Pat Rice here, just back from the Celebrate Romance conference in Kansas City. We had a rowdy good time, and I’ll print pictures once I download them. Really, we need more of these reader/writer conferences where we can all just sit down and talk about books and where they’re going.
But apparently it turned into Dragon Month while I was gone! A plague of dragons creates interesting images in my head, but mostly as a curse of some kind. A plague of dragons be upon you! But otherwise, dragons don’t interest me much more than villains. One kills them and wins the fair maiden, right? Like unicorns, they’re there as metaphors in fairy tales, but it never occurred to me to write about one. (The lovely lady and dragon on your left was colored by our very own Jo
with some software that makes me shiver just thinking about it!)
Admittedly, I wasn’t exposed to many fairy tales when I was little. I have a distinct memory of
deserting my friends to peruse their parents’ library where I’d found a wonderful old fairy tale book. But sadly, those were the only fairy stories I ever saw until I was old enough to buy my own, so maybe I missed out on that fantasy.
Instead, I read fun books like Eleanor Cameron’s Mushroom Planet series, so I got
sucked into a warped version of science fiction at an early age. I adore space alien books, and I miss the futuristics of the nineties. Apparently, I’m in the minority.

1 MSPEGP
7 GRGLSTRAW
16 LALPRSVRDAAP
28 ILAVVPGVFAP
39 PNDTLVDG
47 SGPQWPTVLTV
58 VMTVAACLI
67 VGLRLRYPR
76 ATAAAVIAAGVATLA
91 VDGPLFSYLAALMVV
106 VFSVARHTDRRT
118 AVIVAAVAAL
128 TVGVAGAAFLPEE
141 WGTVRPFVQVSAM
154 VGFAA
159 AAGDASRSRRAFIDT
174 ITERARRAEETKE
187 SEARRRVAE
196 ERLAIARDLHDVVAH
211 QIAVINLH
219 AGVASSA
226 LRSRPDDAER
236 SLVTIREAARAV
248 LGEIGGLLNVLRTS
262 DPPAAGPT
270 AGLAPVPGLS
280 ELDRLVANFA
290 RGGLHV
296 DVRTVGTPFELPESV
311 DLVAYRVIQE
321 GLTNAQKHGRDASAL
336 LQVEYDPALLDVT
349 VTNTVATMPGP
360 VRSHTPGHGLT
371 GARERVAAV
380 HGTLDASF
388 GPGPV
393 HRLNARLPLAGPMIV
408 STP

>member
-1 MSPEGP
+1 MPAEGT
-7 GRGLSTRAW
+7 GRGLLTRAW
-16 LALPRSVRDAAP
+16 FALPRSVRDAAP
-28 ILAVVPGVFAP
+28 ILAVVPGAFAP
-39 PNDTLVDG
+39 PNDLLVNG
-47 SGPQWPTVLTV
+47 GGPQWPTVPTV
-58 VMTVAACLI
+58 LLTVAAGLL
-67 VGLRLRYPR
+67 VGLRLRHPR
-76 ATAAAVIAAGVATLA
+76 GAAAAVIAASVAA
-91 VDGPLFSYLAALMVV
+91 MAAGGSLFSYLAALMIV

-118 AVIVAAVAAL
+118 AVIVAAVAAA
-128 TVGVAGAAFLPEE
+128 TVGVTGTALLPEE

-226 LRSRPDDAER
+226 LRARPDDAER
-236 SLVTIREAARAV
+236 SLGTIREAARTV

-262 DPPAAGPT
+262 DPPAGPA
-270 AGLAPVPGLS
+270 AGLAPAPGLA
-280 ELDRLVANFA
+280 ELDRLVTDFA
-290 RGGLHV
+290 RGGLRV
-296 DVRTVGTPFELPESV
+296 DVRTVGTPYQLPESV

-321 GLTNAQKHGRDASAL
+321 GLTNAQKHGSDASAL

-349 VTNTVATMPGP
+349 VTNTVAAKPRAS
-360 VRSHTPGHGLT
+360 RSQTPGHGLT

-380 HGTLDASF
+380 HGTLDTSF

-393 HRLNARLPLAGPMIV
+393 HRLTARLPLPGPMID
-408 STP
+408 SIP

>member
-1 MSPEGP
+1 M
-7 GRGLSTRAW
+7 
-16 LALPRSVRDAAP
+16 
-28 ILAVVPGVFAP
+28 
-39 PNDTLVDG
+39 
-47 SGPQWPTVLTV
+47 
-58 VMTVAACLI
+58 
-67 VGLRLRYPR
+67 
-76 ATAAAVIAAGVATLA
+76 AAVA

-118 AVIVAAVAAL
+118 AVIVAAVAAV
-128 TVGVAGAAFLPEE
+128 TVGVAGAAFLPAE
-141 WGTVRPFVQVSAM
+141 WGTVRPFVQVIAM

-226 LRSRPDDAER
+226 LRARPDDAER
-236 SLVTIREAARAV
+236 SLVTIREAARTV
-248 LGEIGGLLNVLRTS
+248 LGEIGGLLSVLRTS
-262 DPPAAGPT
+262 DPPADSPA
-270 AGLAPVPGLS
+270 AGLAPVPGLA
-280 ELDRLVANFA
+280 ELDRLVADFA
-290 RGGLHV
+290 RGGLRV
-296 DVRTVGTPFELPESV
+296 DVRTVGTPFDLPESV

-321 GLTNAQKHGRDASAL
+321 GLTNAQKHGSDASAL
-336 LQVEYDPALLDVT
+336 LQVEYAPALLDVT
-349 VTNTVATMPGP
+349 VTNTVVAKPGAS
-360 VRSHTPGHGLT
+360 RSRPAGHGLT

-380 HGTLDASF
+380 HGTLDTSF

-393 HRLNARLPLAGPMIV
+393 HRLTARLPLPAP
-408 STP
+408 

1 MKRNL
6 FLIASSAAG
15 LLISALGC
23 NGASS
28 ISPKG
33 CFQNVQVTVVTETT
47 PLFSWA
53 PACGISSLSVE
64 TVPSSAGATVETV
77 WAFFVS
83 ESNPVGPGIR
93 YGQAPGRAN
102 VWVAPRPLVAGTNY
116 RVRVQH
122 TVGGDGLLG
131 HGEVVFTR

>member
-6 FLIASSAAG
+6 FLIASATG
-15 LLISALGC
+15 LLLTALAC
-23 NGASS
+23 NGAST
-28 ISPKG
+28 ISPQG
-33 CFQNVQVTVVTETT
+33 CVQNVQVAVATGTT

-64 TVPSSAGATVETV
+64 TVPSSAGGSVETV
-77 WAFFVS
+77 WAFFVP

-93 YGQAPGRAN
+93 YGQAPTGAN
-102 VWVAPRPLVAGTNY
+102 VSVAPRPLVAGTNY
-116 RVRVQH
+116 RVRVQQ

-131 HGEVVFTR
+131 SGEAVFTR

I went on to lap up all things Isaac Asimov and Ray Bradbury, who is a fantasy writer of the best sort. I branched out into psychic phenomena and von Daniken’s wild theories of long ago visitors from other planets by high school. My aptitude was pretty definitely in the sciences, but I was willing to consider all possibilities.
In other words, unless dragons were dinosaurs, I wasn’t interested. And the Munsters are as close to vampires as I can get, even though there are scientific theories about them, too. Blood, yuck. My mother could never convince me to be a doctor. Weak stomach.
So, unlike Susan/Miranda, I’m quite happy contemplating witches and wizards and space aliens and
even ghosts, because they have some connection to the real world as my open mind sees it. Trolls are fine when Pratchett writes them, and fairies ought to be fey creatures who live in the woods and perform mischievous magic, so they’re in my universe as interesting creatures. But dragons? Sorry, Tolkien’s hoarder was much too obviously metaphorical to hold my interest. So I guess I’ll leave that fantasy to Mary Jo, et al.
Have you ever thought about what books in your childhood affect your current reading tastes now? Heyer fans gobble up Regencies, right? Give us the name of the guilty culprits that led you astray from literary tomes and into the wonderful wacky world of mass market fiction….